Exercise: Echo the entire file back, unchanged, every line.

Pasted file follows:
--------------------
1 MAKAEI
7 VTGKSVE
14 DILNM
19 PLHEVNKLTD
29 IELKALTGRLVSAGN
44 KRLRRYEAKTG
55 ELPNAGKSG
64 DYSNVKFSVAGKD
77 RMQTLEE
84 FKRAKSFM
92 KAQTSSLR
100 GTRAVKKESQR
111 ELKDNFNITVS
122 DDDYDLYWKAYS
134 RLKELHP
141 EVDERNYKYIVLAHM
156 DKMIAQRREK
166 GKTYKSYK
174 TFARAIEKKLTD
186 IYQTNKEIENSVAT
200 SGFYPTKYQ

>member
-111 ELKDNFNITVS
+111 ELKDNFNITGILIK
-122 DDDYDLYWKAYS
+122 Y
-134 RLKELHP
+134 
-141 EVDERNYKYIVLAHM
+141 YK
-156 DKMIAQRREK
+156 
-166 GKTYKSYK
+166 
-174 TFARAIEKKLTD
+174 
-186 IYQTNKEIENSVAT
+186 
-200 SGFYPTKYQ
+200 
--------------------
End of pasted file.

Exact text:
1 MAKAEI
7 VTGKSVE
14 DILNM
19 PLHEVNKLTD
29 IELKALTGRLVSAGN
44 KRLRRYEAKTG
55 ELPNAGKSG
64 DYSNVKFSVAGKD
77 RMQTLEE
84 FKRAKSFM
92 KAQTSSLR
100 GTRAVKKESQR
111 ELKDNFNITVS
122 DDDYDLYWKAYS
134 RLKELHP
141 EVDERNYKYIVLAHM
156 DKMIAQRREK
166 GKTYKSYK
174 TFARAIEKKLTD
186 IYQTNKEIENSVAT
200 SGFYPTKYQ

>member
-111 ELKDNFNITVS
+111 ELKDNFNITGILIK
-122 DDDYDLYWKAYS
+122 Y
-134 RLKELHP
+134 
-141 EVDERNYKYIVLAHM
+141 YK
-156 DKMIAQRREK
+156 
-166 GKTYKSYK
+166 
-174 TFARAIEKKLTD
+174 
-186 IYQTNKEIENSVAT
+186 
-200 SGFYPTKYQ
+200 